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Reading scientific literature is a large part of a college student’s education, especially for STEM majors. Scientific literacy skills are integral to students’ success, as scientific literature is very technical in nature and introduces methods and procedures unfamiliar to most undergraduate students. Previous research from our group revealed that, compared to experts, undergraduates possess less knowledge of key components of scientific literacy like scientific methods and experimental design. These results suggest that resources such as glossaries would allow students to better comprehend scientific articles. Our research poses the question, “Will research articles annotated with informational links and videos that allow for quick explanations about unfamiliar topics lead to increased scientific literacy, comprehension of the subject, and critical thinking skills in students?” During a period of three semesters, we assigned scientific literature to students in cell biology classes; using either the original articles (comparison group, N=71) or annotated versions of those articles (treatment group, N=24). We then tested each group for comprehension, critical thinking, and scientific literacy. Preliminary findings using the Test of Scientific Literacy Skills (TOSLS) in a pretest/posttest design show a significant increase in scientific literacy skills during the semester in students who had low TOSLS pretest scores and who used annotated articles (p< 0.03). We are hopeful that this research will be instrumental in improving the ways scientific literature is presented to students early in their education and in helping students struggling with the analysis of primary literature.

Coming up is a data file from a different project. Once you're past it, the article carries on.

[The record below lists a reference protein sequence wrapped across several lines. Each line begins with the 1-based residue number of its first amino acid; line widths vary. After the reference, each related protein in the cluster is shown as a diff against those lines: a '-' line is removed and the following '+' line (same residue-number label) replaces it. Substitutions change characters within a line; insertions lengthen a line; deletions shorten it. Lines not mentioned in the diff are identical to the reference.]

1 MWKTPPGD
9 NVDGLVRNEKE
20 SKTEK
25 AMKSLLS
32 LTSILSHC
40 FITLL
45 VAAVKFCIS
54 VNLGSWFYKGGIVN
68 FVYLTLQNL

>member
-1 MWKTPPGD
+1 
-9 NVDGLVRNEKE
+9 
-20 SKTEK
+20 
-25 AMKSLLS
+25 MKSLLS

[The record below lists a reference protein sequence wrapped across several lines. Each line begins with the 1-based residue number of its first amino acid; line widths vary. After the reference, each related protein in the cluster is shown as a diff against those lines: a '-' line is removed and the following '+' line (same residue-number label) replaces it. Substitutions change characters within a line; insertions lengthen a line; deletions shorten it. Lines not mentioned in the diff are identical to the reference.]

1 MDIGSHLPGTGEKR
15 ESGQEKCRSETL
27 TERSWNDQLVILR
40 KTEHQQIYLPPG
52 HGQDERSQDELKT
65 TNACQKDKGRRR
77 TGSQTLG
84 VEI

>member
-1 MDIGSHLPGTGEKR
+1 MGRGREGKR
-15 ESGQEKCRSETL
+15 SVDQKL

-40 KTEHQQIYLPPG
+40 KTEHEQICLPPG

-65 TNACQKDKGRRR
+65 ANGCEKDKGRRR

Keywords: Biology education, education, biology, scientific literacy, primary literature, cell biology


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19 Jul 2022
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19 Jul 2022
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  • Subject
    • Biology

  • Institution
    • Dahlonega

  • Event location
    • Floor

  • Event date
    • 22 March 2019

  • Date submitted

    19 July 2022

  • Additional information
    • Acknowledgements:

      Miriam Segura-Totten